Healer in the Wilderness

“Healer”, not literally.  In the realm of relationships, “healer” connects with change.  “We are hurt in relationships, we find healing in relationships.”  (Anonymous).   This post is a metaphorical narrative.

The healer …

comes to the thick of the wilderness, starts her fire, stokes the fire, pulls a few sitting-stumps close, and sits by the fire. The healer’s eyes are  kind, with a spark; seeing deeper into the wilderness of men and women.  Seasoned, calm countenance, the healer brings to the wilderness hope … hope never given lightly, never received lightly. This healer is a redemptive disruptor. 

Sojourners come to this place in the wilderness to see the healer, to sit by the fire; a fire that brings light in the night.  Some sojourners want to be known, want to be seen; others cautious of being known, being seen.  The fire is a healing process: at times unpleasant, illuminating incorrect thinking, problematic emotions.  Sojourners face the healing of the flame, with different styles of avoidance. In the wilderness, some  things need to change, some things need to go.

Sojourner sits across from the healer, the other side of the fire; cautiously and respectfully, for a short period. The healer listens, thinks about the spoken, thinks about the unsaid.  The healer speaks, while listening, her words are healing words; questions intentional; silence accentuated.  I am reminded of a dialog in C. S. Lewis’ The Chronicles of Narnia (my paraphrase):

Peter:  “Is he (Aslan the lion) safe?”

Mr. Beaver: “Is he safe?  No!  He is not safe.  But he is good.”

The healer’s eyes, not always safe.  But they are good.  Change agents are that way.  The healer’s mind is good, but not readable.  The healer’s work is important, but not predictable.  The sojourner’s stay is for a short time, meeting with the healer; leaves with peace; a sacred, arcane, peace.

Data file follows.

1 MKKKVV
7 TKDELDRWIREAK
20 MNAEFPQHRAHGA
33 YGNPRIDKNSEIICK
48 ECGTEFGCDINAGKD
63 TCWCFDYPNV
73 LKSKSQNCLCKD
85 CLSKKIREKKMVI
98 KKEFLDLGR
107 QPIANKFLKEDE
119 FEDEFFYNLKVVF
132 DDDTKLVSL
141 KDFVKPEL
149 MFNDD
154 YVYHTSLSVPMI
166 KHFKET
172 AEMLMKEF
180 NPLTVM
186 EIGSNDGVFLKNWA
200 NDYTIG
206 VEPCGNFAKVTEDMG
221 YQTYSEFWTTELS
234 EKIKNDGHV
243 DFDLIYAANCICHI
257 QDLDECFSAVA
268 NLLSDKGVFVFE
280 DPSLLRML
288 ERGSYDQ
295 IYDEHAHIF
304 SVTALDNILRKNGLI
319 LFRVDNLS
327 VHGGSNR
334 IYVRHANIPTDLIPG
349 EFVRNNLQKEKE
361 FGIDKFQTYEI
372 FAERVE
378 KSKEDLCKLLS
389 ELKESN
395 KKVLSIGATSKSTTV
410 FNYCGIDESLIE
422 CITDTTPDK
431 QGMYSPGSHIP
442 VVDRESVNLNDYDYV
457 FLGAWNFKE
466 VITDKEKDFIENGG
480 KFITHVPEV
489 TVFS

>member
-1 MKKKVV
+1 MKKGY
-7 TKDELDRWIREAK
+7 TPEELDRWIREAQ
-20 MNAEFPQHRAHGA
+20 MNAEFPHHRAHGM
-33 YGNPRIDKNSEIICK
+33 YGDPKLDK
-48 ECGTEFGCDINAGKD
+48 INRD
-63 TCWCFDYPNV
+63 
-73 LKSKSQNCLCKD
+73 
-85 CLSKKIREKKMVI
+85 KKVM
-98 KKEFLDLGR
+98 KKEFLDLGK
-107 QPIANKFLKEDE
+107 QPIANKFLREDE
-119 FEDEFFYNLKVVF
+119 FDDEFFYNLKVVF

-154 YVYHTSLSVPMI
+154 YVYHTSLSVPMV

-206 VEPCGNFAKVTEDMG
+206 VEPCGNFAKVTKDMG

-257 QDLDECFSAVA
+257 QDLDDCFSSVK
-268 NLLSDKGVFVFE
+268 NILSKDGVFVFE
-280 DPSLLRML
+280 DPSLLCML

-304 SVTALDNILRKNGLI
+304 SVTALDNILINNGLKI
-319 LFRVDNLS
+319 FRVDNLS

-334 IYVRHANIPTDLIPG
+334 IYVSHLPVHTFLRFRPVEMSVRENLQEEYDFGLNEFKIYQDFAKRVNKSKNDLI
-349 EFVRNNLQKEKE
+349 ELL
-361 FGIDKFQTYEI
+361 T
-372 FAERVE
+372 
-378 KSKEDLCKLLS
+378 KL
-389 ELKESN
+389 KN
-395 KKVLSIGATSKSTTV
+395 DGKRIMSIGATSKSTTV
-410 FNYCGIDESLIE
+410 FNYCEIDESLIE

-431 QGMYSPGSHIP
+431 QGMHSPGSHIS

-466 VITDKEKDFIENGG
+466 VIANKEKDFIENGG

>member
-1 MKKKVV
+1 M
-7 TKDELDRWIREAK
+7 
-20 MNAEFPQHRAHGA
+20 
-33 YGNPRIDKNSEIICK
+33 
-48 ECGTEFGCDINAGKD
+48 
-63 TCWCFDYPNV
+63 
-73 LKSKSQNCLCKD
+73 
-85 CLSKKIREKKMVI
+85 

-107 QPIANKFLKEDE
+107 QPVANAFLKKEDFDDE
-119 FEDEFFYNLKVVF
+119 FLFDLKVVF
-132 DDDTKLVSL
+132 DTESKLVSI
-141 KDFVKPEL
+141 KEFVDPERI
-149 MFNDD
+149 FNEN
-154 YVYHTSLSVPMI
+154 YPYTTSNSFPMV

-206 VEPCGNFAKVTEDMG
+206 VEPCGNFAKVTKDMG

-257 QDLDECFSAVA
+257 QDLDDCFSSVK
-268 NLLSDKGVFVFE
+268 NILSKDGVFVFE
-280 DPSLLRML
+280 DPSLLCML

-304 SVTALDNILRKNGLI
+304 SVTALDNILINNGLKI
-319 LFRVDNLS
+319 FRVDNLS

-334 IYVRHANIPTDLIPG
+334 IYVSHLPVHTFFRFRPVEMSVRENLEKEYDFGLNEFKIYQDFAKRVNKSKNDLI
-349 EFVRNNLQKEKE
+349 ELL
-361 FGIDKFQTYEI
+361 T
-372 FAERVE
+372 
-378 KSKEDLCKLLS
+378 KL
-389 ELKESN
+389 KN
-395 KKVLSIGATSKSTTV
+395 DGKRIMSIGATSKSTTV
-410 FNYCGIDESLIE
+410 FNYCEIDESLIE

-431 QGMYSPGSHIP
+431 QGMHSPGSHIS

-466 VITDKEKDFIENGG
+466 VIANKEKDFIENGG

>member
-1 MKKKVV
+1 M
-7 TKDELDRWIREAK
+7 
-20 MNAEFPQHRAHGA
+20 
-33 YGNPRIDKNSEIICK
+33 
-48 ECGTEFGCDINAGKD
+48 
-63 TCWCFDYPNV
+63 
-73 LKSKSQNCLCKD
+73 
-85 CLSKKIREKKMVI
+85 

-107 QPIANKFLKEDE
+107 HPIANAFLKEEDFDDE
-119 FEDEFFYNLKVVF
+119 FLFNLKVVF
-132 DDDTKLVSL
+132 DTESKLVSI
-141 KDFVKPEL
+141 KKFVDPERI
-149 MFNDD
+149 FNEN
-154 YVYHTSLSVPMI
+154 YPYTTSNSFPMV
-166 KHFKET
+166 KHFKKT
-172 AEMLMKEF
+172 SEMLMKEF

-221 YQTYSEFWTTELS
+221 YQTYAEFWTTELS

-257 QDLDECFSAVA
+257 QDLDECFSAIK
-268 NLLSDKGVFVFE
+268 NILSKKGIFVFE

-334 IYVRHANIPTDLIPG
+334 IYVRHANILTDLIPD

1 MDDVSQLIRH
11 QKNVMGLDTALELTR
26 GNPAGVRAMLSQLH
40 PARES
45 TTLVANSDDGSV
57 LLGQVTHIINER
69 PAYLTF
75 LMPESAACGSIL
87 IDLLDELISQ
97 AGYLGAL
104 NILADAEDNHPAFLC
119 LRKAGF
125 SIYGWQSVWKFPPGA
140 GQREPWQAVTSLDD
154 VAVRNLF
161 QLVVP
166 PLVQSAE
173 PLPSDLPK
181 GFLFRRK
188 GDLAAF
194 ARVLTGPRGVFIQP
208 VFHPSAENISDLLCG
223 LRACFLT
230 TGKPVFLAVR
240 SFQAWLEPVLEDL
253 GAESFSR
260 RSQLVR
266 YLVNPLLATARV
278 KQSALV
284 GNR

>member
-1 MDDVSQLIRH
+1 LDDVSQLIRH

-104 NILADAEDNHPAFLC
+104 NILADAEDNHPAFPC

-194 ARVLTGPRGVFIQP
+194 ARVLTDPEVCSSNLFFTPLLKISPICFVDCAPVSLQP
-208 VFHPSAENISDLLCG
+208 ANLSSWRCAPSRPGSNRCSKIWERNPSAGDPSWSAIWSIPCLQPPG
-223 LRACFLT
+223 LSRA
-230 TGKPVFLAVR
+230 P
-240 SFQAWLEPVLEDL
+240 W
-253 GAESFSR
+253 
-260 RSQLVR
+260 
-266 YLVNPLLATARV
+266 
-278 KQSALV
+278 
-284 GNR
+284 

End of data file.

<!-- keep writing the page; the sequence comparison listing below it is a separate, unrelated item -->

Fire / http://www.rasalilafest.com/empowerment-drum-circle-by-campfire

 

 

 

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7 thoughts on “Healer in the Wilderness

    1. You could write a post on that piece, alone, Beth. The healing / transformation cannot happen without us releasing our own role as the healer: community, two or more. The “healer” cannot do the work, alone. Thanks for taking time to give me something more to think about.

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  1. When I find myself sinking into the black cloud of being, many times the hug of my youngest child–her little arms wrapped tightly around my core–seems like magic. I’m not implying I’m instantly healed or anything, but I truly feel some sort of healing magic passed from her little being to mine. Another well-written, thought-provoking post, T. Virtual hug~~~

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    1. This is powerful … I wonder if you would want to take this comment you wrote, and put into one of your posts at some point. If that suggestion doesn’t resonate with you, then just know that what you wrote is beautiful, and powerful. The irony and transcendence that a child offers her mother through a hug … as you say, seems like healing magic. Thanks for your authenticity, acknowledging your own experiences with the black cloud, what I consider the Black Dog.

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